PEARL Prototype in action!
Makeshift pulse ox with phototransistor
Raw pulse ox data
SpO2 Content comparison between overdose and regular
Filtered and unfiltered data
The opioid crisis has hit neighborhoods across the country. Deaths have increased from 8,400 in 2000 to over 28,000 in 2014. We try to tackle this nationwide crisis by proposing PEARL, a wearable wireless pulse oximeter on a person's earlobe. PEARL transmits real time data to a cloud (possibly Amazon Cloud) where the data is processed and the person's heart rate, breathing rate, and SpO2 content is calculated. During an overdose, breathing becomes heavy and labored and SpO2 content decreases to unviable levels. With PEARL, once these levels fall below a threshold, a signal will be sent to local first aid responders through the cloud. We hope that this will decrease the response time for these individuals to receive life saving treatment. PEARL is discrete, mobile, and easy to use. This device has a wide reach - it can not only alert first responders to individuals who overdose but also for patients with chronic health issues or expecting mothers with a drug addiction.
What it does
PEARL is an earring that doubles as a pulse oximeter. It transmits real time data to a cloud that processes this information and alerts first responders if there is an anomaly (when SpO2 falls below a threshold). This discrete device repackages existing and reliable pulse ox technology into a wearable medical 'safety net' that will hopefully allow first aid to assist patients who have overdosed in a timely manner.
How we built it
We build a rudimentary pulse oximeter with an arduino board and a phototransistor. The light source is supplied by an iPhone camera with a red film over it. The phototransistor is placed on one side of an individual's ear and the iPhone light is placed at the other side. This data displayed in the Arduino and it is exported into a file that can be read by MATLAB.
Our MATLAB code visually displays the data and calculates the SpO2 content. Due to limitations in the hardware, we were unable to collect viable data to analyze. We used a dummy data set to test if our code works. The code has a low pass filter that removes high frequency noise associated with data collection. We were also able to extract heart rate and breaths per minute from this data although SpO2 content was the only metric used for the threshold alert system. Once the average SpO2 content falls below a threshold, an alert will be sent from the cloud to local emergency responders. We were unable to program this into MATLAB. For now, if the SpO2 content falls below a threshold, MATLAB plays a sound as a warning.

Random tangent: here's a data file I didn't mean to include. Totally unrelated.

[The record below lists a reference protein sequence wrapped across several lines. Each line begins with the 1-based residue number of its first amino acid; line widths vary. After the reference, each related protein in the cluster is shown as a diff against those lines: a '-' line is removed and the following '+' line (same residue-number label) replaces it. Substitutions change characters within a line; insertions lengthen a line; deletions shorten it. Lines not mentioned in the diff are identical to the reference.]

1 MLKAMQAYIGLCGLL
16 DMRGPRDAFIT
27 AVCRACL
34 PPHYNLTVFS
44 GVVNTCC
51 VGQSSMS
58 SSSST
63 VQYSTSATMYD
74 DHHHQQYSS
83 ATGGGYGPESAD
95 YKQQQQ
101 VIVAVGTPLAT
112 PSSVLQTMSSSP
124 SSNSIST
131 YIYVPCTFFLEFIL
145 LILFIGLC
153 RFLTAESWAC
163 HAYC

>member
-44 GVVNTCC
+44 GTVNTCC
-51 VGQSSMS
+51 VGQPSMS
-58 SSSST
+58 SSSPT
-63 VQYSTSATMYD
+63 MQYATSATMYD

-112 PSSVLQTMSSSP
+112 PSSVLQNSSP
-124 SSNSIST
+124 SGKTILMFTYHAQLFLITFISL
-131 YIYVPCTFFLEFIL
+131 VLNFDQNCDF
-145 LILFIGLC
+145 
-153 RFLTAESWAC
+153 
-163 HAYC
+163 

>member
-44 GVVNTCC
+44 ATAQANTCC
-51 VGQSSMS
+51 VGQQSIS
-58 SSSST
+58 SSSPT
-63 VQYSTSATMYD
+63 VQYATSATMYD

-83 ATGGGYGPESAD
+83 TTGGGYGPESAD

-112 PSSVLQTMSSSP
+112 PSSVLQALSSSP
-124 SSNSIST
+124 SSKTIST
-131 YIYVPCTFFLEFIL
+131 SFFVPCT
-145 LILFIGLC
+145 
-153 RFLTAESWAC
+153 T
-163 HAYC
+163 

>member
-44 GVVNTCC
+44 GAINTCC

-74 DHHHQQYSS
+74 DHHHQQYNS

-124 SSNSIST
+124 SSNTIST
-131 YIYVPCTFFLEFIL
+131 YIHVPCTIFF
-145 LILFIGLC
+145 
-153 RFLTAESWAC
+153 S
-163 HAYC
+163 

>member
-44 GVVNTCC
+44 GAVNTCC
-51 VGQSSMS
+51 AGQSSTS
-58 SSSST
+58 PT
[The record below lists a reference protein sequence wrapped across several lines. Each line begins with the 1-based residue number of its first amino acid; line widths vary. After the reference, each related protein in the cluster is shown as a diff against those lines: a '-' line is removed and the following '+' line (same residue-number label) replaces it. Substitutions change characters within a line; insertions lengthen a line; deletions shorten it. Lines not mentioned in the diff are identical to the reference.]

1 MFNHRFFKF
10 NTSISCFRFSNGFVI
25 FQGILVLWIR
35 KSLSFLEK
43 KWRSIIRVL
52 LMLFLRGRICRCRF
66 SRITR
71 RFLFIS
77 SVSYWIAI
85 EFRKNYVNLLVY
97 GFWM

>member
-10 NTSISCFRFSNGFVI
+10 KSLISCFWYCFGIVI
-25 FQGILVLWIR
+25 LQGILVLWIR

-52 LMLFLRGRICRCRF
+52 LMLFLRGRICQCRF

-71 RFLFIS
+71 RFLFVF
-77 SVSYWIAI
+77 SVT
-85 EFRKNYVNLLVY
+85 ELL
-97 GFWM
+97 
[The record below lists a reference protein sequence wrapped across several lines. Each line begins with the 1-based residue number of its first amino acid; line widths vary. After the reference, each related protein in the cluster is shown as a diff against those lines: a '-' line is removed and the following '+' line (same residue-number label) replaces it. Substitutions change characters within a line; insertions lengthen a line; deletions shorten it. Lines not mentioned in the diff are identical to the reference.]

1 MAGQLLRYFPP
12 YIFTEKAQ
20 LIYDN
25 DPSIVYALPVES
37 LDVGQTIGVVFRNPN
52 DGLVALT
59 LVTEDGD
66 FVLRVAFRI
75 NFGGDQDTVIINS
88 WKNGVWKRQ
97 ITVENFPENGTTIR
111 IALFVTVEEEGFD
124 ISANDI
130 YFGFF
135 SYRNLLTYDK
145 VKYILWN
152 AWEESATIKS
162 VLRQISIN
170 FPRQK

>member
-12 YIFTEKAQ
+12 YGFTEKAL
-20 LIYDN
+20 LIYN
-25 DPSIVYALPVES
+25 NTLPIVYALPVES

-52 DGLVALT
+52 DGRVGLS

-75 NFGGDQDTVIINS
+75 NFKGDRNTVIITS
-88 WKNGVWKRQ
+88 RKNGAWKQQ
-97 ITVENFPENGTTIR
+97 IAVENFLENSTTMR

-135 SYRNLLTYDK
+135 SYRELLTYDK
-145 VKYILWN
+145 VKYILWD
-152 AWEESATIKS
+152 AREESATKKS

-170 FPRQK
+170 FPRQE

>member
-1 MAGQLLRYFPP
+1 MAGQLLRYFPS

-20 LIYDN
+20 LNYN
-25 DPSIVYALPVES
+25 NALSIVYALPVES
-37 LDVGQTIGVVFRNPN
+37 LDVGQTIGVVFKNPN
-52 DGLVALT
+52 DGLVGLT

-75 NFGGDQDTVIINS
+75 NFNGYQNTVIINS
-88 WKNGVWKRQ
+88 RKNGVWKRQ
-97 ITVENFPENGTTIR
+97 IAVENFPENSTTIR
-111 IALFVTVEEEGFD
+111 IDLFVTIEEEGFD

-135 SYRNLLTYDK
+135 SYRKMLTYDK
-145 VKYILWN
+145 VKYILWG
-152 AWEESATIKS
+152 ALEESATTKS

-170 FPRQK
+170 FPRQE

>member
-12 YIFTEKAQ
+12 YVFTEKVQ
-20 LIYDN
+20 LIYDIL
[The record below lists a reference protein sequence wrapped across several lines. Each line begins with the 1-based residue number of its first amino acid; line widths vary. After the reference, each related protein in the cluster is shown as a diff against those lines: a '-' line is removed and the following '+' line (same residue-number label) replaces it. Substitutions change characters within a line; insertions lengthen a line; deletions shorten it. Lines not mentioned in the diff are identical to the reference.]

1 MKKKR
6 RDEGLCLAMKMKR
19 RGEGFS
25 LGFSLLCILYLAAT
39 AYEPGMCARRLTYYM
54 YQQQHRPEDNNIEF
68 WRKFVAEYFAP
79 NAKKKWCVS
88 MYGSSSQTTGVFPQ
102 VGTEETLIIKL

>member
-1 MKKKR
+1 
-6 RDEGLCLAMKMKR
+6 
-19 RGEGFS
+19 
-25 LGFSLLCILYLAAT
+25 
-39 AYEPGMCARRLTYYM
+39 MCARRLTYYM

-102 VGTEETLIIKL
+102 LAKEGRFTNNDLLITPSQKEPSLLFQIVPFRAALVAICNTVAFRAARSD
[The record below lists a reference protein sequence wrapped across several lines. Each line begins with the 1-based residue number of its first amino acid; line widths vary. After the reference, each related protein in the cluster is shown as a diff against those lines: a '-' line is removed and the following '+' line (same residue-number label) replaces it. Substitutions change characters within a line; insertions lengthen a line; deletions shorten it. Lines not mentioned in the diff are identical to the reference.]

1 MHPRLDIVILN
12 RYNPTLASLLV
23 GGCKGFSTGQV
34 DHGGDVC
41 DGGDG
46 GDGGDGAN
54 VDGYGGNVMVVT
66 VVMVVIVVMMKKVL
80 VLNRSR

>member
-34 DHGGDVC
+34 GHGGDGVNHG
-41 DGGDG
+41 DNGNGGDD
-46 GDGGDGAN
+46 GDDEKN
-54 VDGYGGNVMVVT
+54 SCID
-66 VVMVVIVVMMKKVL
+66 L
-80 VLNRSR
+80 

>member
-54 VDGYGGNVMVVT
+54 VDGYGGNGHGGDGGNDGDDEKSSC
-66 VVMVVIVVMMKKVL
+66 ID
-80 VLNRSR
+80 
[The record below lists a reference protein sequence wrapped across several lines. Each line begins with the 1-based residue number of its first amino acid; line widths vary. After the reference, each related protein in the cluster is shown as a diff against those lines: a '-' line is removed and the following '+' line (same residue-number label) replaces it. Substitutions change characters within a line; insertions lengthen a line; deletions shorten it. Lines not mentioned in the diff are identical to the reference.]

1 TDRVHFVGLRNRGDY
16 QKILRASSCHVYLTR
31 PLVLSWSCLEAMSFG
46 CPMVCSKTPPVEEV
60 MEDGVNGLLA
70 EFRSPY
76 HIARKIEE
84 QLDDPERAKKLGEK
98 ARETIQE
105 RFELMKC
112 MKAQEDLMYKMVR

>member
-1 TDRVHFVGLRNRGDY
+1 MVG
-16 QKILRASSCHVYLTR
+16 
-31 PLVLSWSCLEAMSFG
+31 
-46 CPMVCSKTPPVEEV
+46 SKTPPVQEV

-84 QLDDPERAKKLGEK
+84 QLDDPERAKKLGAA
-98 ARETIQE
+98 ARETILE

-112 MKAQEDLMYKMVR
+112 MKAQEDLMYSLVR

Challenges we ran into
None of us knew how to code in any language except for MATLAB (which may people and professionals have told us, isn't really a coding language). Although we knew how a pulse oximeter works, we had limited hardware to build this device. We worked with arduinos for the first time, and we had many issues coding and downloading the program onto the board. Troubleshooting and trying to understand these issues took the majority of the first night and day. We also ran into a few challenges with collecting viable data for our project. The signal resolution from our device was not high enough to pick up on the minute changes in absorption from the pulsating vessels in our subjects ear. Because we were limited in our hardware, we decided to create a dummy vector of data to simulate normal and overdose pulse oximetry signals.
Accomplishments that we're proud of
This weekend we had a crash course on arduinos, coding in other languages, and working with some circuits. We befriended some brilliant and kind hackers who generously offered up their time to answer all of our questions and help us setup our arduino board. They were extremely excited when teaching us these new concepts and their enthusiasm definitely rubbed off on us.
On a completely unrelated note, those two kind hackers also helped us on our op-amps homework assignment that is due on Monday. Although we only understand it marginally better, it is still a huge accomplishment in our books!
What we learned
We learned how to code some arduino boards and how to assemble arduinos and sensors. We also learned (through trial and error) the best way to use sensors and collect data. Through talking to other hackers, we received some advice on how to apply to grad schools and some useful websites on how to learn how to develop apps and learn C or C++. This experience has made us excited to join more hackathons (and pay more attention to our biomedical instrumentation classes).
What's next for Pulse Oximeter for Ear Lobes (PEARL)